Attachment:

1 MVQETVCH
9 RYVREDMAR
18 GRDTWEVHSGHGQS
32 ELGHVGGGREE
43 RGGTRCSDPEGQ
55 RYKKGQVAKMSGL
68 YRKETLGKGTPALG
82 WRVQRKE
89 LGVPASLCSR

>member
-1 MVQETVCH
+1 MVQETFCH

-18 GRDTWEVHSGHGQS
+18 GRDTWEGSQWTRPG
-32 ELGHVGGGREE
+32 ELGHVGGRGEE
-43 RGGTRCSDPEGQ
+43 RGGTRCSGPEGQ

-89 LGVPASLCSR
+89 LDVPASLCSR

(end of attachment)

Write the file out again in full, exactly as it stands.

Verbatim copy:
1 MVQETVCH
9 RYVREDMAR
18 GRDTWEVHSGHGQS
32 ELGHVGGGREE
43 RGGTRCSDPEGQ
55 RYKKGQVAKMSGL
68 YRKETLGKGTPALG
82 WRVQRKE
89 LGVPASLCSR

>member
-1 MVQETVCH
+1 MVQETFCH

-18 GRDTWEVHSGHGQS
+18 GRDTWEGSQWTRPG
-32 ELGHVGGGREE
+32 ELGHVGGRGEE
-43 RGGTRCSDPEGQ
+43 RGGTRCSGPEGQ

-89 LGVPASLCSR
+89 LDVPASLCSR